...Ok, so that’s quite a dramatic title, but it hopefully got your attention....
But when I think back to the details, the story I’m about to share was the closest I’ve come to death while playing in my beloved ocean; surfing.
Since getting back to the UK after my recent travels I’ve had a lot of time for reflection; comparing my life back in London to the lives of those I meet while on my adventures. I like to think I work hard and do what I do for the right reasons, but sometimes we need to check back in form time to time and make sure that’s still the case. what are the right reasons?
The past few months have been full of new experiences, exciting new chapters, new skills and so much physical and mental expansion, all down to taking a chance on something I ‘felt'. Exploring the benefits of breathing for performance and the power of calming meditation lead me to becoming a Yoga teacher, and now it’s played a part in saving my life.Day one in the Mentawi Islands, 36 hours of transit from the UK to the remote coastline of West Sumatra in Indonesia and the trip of a lifetime is under way…
HT's (Hollow Tree's) - Last night was choppy crossing the channel, sleeping in our bunks rocking from side to side in 30 degree sticky heat. I woke up feeling super tired but soon came to life as I came above deck to see a wave outside the window next to a tiny little island covered with palm trees.
It’s not long before I’m paddling around on my board and it’s magical! The waves are coming in around 5-6 ft at the beginning then soon jump up to some 7-8ft bombs while we're out there. I'm trying to act all cool amongst the boys but my heart is pumping and the rolling water under me is enough to keep me out of the action and happy to see the lads warm into it.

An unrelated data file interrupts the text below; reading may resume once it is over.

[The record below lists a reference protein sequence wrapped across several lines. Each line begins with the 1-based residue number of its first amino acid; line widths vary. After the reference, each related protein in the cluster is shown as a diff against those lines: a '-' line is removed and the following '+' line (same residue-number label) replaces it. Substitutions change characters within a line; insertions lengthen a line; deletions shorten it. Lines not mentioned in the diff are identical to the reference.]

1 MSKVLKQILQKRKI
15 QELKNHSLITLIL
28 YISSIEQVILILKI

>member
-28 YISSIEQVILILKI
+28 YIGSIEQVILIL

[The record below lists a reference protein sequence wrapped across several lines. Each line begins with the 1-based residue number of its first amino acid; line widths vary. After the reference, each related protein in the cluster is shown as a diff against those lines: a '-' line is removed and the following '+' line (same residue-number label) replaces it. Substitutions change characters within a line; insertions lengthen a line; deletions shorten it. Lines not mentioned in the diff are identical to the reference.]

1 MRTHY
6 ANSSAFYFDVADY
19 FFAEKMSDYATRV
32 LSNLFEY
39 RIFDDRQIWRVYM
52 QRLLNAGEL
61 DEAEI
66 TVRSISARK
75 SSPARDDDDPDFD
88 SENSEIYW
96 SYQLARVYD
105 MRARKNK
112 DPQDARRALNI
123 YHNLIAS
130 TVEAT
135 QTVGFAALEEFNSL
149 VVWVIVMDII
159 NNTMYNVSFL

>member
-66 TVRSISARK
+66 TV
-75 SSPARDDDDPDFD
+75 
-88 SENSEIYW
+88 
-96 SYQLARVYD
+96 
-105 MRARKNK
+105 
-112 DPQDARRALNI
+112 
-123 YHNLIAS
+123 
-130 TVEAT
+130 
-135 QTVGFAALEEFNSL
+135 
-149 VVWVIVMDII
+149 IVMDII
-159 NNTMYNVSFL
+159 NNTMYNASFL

I'm out for a about 2 hours and content I've not managed to get smashed on the first morning. The guide makes the call to head around the other side of the island and get out of the wind that's picked up, next stop 'Lances Left'.
We arrive to two guys coming out of the wayer with snapped boards and the waves are powerful and big, but very clean so still inviting. I'm excited and also nervous at the same time. Some of the boys make the call to stay out of the water and spectate but I'm not one to miss out on the action and needed to keep up momentum to get some waves under my belt. I just wish they were more 'my size' (around 3-4 ft) and not 8, but me and 5 others headed out anyway...
I'm hanging on the shoulder (away from the wave drop zone) and watch the sets to gauge where I can slide in and steel a ride but there's a big delay and it's seems the wave pulse has dropped off, so we creep in a bit, then a bit more, then the mother of all waves comes through! This one’s the size of a house. One of the guys got caught at the top and bailed into a free fall over the top of me, then it was my turn.
I tried to duck dive as far under as I could but there was too much water and the power was like noting I'd ever felt before.
I was in the 'washing machine' getting thrown around like a rag doll made of cotton wool.